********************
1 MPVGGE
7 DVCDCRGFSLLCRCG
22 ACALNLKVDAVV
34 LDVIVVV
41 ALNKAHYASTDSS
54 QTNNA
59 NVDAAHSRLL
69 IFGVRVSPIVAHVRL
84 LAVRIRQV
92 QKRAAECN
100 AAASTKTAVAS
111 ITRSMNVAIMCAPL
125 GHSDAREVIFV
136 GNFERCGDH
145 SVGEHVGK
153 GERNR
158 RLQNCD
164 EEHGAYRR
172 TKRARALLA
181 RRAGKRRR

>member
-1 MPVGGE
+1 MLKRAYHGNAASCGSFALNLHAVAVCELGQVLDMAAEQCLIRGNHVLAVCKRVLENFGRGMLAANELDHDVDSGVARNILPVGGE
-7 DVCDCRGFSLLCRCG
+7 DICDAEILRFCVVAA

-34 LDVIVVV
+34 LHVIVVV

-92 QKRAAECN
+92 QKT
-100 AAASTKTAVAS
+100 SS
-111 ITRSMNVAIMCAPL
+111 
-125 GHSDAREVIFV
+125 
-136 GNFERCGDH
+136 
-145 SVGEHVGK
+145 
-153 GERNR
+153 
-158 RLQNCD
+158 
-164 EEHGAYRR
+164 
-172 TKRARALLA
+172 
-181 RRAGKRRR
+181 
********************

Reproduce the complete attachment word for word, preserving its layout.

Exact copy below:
1 MPVGGE
7 DVCDCRGFSLLCRCG
22 ACALNLKVDAVV
34 LDVIVVV
41 ALNKAHYASTDSS
54 QTNNA
59 NVDAAHSRLL
69 IFGVRVSPIVAHVRL
84 LAVRIRQV
92 QKRAAECN
100 AAASTKTAVAS
111 ITRSMNVAIMCAPL
125 GHSDAREVIFV
136 GNFERCGDH
145 SVGEHVGK
153 GERNR
158 RLQNCD
164 EEHGAYRR
172 TKRARALLA
181 RRAGKRRR

>member
-1 MPVGGE
+1 MLKRAYHGNAASCGSFALNLHAVAVCELGQVLDMAAEQCLIRGNHVLAVCKRVLENFGRGMLAANELDHDVDSGVARNILPVGGE
-7 DVCDCRGFSLLCRCG
+7 DICDAEILRFCVVAA

-34 LDVIVVV
+34 LHVIVVV

-92 QKRAAECN
+92 QKT
-100 AAASTKTAVAS
+100 SS
-111 ITRSMNVAIMCAPL
+111 
-125 GHSDAREVIFV
+125 
-136 GNFERCGDH
+136 
-145 SVGEHVGK
+145 
-153 GERNR
+153 
-158 RLQNCD
+158 
-164 EEHGAYRR
+164 
-172 TKRARALLA
+172 
-181 RRAGKRRR
+181 